Nathan for Holocaust: Comedian’s pop-up store promotes Holocaust awareness

Vancouver-born comedian Nathan Fielder created and stars in Nathan for You

Vancouver-born comedian Nathan Fielder gave away free jackets in exchange for customers’ Taiga Works brand outerwear at a pop-up store Fielder launched in his hometown for his Summit Ice brand.

The creator and star of Comedy Central’s Nathan for You also solicited donations for the Vancouver Holocaust Education Centre and pledged $150,000 (US) to the organization’s initiatives.

Summit Ice’s first-ever pop-up outlet appeared on Vancouver’s West Broadway Street on March 26, just blocks from the Taiga Works store . Fielder, 34, has said he loved the outdoor clothing manufactured by Taiga until he learned that the Vancouver-based outdoor clothing company had published a tribute in one of its catalogues to Doug Collins, a deceased B.C. columnist well known for his anti-Semitic views and denial of the Holocaust.


Fielder said all the Taiga jackets collected March 26 would be thrown away and that his goal was “to take all the Taiga jackets off the market in Vancouver.” Those who did not have a Taiga jacket to exchange could make a donation, though one online source noted that donation recommendations were $120, “higher than [Summit Ice’s] online prices.”

Collins died in 2001, and a tribute to him from Taiga stated, “Although many disagreed with his views, he has to be admired, however grudgingly, for his lions courage in asserting and defending the rights of free opinion and free speech in these wimpy, politically correct times.”

He had been a columnist for the North Shore News. In one column, Collins called the 1993 film Schindler’s List “Swindler’s List” stating that “what happened to the Jews during the Second World War is not only the longest lasting but also the most effective propaganda exercise ever.”

Fielder has expressed to media that he was shocked. He had been wearing his favourite Taiga jacket often, including on his show. But, after reading the company’s tribute to Collins, the comedian decided to open an outdoor apparel company that openly promotes the truth of the Holocaust. He called it Summit Ice and pledged that all profits from jackets sold would be donated to the Vancouver Holocaust Education Centre (VHEC), which promotes Holocaust education in Western Canada.

Some lined up in the rain for two hours to enter the tiny store March 26, where Fielder interacted with customers and gladly smiled for selfies. Customers, some of whom had travelled from as far afield as Port Allison, Ore., said they’d come to support the cause as well as to meet the comedian.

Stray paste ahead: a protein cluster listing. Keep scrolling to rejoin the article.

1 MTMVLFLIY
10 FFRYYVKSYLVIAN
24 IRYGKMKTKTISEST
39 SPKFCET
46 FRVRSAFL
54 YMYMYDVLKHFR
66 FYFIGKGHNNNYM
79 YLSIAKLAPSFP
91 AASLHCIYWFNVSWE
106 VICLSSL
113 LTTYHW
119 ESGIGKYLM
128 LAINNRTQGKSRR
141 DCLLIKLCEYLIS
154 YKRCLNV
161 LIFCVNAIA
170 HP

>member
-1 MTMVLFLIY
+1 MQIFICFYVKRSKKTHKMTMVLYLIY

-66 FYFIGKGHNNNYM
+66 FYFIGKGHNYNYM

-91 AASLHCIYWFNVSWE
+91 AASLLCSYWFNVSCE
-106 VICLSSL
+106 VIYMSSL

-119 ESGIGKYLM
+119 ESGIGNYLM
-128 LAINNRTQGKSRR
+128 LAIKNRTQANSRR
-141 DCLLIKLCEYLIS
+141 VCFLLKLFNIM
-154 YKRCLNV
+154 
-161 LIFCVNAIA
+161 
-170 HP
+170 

Photographs taken at Auschwitz were on display at the store, and after each transaction, customers were directed to a counter where they were informed of a Holocaust fact, asked if they believed the Holocaust happened, and if they answered yes, were given a “Deny Nothing” pin and a sheet of facts about the Shoah.

In an interview with Global News, Fielder said the pop-up store was a way of “raising awareness of the Holocaust. Not only do I not trust Taiga anymore, I don’t trust any outdoor apparel company to know their beliefs. So I thought it would be safest, if I’m going to be wearing a jacket on TV, to start my own company.”

“We have a lot of customers, so clearly this is a big success,” he said of the pop-up outlet. “I didn’t see a line like this outside Taiga.”

The CJN tried to reach Taiga, but store employees were unable to identify who the owner was and refused to comment.

Nina Krieger, executive director of the VHEC, said in a statement that Fielder had donated more than $150,000 (US) to the organization, out of profits from his Summit Ice apparel line.

“We are extraordinarily honoured to be the recipient agency for Nathan Fielder’s Summit Ice initiative,” she said. “It is especially meaningful that Nathan appreciates the work our centre does to advance education and remembrance in his hometown.”